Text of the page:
John Funk, one of the leading and public-spirited citizens of Ottawa, LaSalle county, is a native of Germany, his birth having occurred in the town of Coblentz, on the river Rhine, August 1, 1838. When he was five years of age he accompanied his parents, Francis J. and Elizabeth (Burger) Funk, to America, taking passage in a sailing vessel, the Victoria, at the port of Havre de Grace, France. After a long, tedious voyage of many weeks the little party landed at their destination, New Orleans, and proceeded by steamer up the Mississippi river. At first the family lived in LaSalle, but later removed to the vicinity of Rutland, where the father purchased a tract of land of John Green. The wife and mother was summoned to her final rest in 1847, and soon after that sad event the father bought a lot and built a house near the old Fox River Hotel, in Ottawa, making his home here until 1852.
The year mentioned was a notable one to John Funk, for though but fourteen years of age, his father permitted him to become his companion on a trip across the plains. They started with an ox team on April 1, and reached Shasta, California, on the 8th of September following. For eleven months they prospected, being at the placer mines of the Pitt and Grace rivers chiefly, and at the expiration of that time they returned to this state, better satisfied than ever before with its advantages. Francis J. Funk married Esther Morton, a native of Massachusetts, and two children were born of their union. Eliza, their daughter, was reared in the family of a Mr. Reddick, by whose surname she was called. The death of Francis J. Funk occurred in 1880, when he was in his eighty-second year, at his homestead adjoining the town of Streator.
Upon his return to this state from California John Funk resumed agricultural pursuits, to which he gave his attention until he reached his majority. Then, going to Streator, he embarked in the lumber business, selling out his interest in the same in 1870. His next venture was to become a member of the firm subsequently known as McCormick & Funk, grain dealers, and in this enterprise he met with great success. At the close of a year and a half he bought his partner's interest and moved the buildings and business to Long Point, Livingston county, Illinois. He remained there for eighteen months, then leasing the property and returning to his father's old homestead near Streator. He assisted in the management of the farm during the last years of the elder man's life, and continued to carry on the place until 1888. For the last eleven years he has lived in Ottawa, and has occupied the residence on Columbus street which was formerly owned by his sister, who died a number of years ago. He is the owner of one thousand acres of excellent farm land in Valley county, Nebraska, and of a valuable improved homestead of two hundred and forty acres near the town of Wallace, LaSalle county. Many of the leading industries of Streator found an influential friend and supporter in Mr. Funk. One of the founders of the Streator Coal Company, he was a stockholder and a director of the organization for years, and was a director and vice-president of the Streator Bottle and Glass Company for several years. In political principles he is clear-minded, and, though he never sought or desired public office, his friends and neighbors frequently brought forward his name as a candidate for local positions, with the result that he was elected and served as one of the trustees of Streator, as assessor of the town, and as assessor of the town of Bruce, and held various other offices, acquitting himself in a creditable manner.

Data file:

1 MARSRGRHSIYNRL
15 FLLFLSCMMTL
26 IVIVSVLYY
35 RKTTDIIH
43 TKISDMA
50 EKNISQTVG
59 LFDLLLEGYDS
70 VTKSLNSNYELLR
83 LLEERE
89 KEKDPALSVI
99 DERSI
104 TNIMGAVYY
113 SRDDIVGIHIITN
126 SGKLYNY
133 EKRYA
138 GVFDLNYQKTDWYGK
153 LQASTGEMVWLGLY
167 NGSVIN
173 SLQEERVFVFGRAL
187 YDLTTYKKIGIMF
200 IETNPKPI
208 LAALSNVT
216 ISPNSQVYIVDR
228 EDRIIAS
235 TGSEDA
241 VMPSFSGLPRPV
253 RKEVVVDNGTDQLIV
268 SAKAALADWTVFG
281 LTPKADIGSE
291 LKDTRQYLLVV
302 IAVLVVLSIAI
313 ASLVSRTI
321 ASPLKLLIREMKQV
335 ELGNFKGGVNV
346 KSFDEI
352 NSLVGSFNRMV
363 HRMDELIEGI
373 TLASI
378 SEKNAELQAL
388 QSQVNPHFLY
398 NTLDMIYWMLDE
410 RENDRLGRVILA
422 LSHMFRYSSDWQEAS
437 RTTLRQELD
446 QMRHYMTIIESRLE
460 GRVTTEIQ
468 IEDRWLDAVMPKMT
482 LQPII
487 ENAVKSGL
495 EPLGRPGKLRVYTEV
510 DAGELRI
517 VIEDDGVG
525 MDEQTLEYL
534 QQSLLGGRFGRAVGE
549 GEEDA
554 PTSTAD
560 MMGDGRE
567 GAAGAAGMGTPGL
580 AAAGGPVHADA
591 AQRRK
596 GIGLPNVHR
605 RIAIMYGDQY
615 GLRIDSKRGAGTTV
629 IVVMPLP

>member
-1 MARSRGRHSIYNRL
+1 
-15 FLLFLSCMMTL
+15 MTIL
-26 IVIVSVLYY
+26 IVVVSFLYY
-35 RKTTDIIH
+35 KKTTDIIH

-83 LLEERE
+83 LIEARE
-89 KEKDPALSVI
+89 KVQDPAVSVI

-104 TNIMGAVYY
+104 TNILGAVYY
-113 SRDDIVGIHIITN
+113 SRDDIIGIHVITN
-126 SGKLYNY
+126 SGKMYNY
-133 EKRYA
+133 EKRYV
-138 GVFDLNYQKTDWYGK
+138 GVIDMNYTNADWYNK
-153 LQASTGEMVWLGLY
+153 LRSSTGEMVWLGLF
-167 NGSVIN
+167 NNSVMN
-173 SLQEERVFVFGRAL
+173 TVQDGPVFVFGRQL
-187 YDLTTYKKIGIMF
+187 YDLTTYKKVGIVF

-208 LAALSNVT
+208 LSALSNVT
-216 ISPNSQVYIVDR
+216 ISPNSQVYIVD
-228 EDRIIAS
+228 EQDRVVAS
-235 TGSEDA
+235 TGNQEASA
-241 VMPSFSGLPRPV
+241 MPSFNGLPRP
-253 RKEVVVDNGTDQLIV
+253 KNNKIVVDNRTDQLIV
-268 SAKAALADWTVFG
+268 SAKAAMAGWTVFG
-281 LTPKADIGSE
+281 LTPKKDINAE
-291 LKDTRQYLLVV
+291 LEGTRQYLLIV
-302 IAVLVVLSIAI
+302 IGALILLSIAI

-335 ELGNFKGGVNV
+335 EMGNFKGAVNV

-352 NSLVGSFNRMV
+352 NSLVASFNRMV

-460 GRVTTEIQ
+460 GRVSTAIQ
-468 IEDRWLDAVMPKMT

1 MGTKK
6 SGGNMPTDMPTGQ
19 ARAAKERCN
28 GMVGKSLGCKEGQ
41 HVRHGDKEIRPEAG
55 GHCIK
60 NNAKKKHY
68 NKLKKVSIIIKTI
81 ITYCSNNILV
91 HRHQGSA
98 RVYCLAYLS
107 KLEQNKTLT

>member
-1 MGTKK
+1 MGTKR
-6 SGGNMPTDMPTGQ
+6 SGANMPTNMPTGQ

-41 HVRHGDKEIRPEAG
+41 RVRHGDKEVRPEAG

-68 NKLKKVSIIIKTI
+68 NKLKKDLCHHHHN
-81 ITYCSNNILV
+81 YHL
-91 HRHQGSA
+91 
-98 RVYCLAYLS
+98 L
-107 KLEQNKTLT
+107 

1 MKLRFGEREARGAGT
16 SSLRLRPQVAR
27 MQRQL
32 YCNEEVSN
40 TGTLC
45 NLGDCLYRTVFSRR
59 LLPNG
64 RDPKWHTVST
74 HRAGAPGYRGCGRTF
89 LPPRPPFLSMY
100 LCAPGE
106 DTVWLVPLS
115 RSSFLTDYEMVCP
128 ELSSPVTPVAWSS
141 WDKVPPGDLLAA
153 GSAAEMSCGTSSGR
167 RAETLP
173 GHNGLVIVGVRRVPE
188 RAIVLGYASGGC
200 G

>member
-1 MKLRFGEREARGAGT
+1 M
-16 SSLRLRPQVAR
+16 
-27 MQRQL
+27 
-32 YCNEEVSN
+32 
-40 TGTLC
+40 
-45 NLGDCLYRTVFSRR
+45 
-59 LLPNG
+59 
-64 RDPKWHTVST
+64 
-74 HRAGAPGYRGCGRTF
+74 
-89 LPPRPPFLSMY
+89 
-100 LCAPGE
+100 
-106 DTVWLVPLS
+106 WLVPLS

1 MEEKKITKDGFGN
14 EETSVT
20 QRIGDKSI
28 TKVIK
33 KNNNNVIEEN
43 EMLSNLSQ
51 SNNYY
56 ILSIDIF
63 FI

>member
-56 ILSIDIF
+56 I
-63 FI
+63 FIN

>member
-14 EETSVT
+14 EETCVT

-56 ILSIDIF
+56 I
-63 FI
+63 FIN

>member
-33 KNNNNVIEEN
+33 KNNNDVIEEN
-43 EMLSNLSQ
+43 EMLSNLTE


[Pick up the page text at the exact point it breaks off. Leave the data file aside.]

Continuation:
In the autumn of 1864 Mr. Funk and Miss Mary Rich, of Streator, were united in marriage at the home of the bride's parents, H. and Mary (Strockbien) Rich. Eight children bless their union, namely: Elizabeth, now the wife of E. S. Kempton, of Adams, Livingston county, Illinois; Amelia, Mrs. William H. Hendricks, of Sandwich, Illinois; Ella, who married Frank Egan, of Ottawa; Mary, wife of R. H. Smith, a member of the firm of Funk & Smith, grain dealers of Streator; Lydia, Fannie and Sylvia, who are at home; and Frank, who is a high school student.
Extracted by Norma Hass from Biographical and Genealogical Record of LaSalle County, Illinois published in 1900, volume 1, pages 170-172.